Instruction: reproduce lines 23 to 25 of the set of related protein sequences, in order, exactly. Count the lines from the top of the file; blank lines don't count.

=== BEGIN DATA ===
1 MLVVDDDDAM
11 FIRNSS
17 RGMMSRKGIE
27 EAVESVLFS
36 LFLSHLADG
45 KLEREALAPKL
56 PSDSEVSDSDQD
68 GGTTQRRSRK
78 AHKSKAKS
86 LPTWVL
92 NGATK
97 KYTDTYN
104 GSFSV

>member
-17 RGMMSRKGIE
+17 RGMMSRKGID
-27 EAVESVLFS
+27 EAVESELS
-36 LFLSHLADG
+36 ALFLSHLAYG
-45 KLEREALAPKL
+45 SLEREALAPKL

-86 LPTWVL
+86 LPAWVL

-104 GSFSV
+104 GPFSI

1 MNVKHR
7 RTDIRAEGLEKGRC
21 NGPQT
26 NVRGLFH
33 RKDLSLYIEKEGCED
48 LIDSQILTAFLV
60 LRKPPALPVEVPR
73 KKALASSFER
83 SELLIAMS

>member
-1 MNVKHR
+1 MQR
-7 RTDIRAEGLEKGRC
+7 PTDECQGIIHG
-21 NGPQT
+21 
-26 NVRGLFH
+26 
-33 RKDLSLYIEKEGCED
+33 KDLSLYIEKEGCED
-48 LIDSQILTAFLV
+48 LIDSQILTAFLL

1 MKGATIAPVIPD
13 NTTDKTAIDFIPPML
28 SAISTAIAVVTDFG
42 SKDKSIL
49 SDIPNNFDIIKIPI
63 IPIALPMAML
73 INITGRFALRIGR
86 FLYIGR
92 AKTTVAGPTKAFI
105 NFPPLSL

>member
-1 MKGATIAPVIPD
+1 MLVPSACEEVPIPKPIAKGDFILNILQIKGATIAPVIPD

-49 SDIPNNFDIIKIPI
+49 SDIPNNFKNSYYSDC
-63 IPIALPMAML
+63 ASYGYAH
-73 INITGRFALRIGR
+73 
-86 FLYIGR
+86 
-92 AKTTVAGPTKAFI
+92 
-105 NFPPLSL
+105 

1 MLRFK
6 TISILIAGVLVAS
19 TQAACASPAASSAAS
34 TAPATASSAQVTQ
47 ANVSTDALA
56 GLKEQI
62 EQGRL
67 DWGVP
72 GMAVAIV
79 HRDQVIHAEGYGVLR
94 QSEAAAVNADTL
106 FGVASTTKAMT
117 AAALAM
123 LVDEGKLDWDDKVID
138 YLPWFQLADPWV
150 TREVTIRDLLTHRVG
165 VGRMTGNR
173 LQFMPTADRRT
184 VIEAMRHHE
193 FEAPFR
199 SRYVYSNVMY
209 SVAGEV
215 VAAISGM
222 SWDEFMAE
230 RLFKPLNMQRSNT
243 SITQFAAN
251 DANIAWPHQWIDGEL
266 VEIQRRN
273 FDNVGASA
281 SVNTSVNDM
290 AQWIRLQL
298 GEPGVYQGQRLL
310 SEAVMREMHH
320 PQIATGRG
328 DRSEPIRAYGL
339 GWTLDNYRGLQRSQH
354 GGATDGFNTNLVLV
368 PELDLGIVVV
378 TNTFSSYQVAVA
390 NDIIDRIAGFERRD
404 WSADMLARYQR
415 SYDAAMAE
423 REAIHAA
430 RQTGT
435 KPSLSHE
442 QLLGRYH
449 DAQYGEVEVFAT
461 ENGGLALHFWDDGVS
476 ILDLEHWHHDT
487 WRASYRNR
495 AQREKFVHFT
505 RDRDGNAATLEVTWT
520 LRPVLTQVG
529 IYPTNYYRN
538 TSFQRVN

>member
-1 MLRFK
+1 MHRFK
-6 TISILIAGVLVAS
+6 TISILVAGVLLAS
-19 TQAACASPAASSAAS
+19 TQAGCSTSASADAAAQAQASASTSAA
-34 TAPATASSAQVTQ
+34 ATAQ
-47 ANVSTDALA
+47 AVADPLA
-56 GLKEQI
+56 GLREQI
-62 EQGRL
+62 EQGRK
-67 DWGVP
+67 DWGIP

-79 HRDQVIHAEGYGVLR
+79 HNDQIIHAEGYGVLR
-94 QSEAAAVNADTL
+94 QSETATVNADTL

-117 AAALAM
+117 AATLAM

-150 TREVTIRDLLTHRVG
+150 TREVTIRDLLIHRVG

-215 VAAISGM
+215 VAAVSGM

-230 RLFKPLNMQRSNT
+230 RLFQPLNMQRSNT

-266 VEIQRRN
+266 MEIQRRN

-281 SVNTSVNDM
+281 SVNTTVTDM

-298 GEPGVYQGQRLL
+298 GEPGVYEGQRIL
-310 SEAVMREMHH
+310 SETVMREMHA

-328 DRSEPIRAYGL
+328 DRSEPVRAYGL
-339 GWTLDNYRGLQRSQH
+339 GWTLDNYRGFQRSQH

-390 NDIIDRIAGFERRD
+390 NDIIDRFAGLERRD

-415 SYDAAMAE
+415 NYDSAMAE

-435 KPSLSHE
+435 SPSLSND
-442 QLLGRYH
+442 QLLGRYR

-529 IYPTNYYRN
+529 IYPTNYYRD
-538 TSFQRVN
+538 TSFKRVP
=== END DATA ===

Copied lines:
-86 LPTWVL
+86 LPAWVL

-104 GSFSV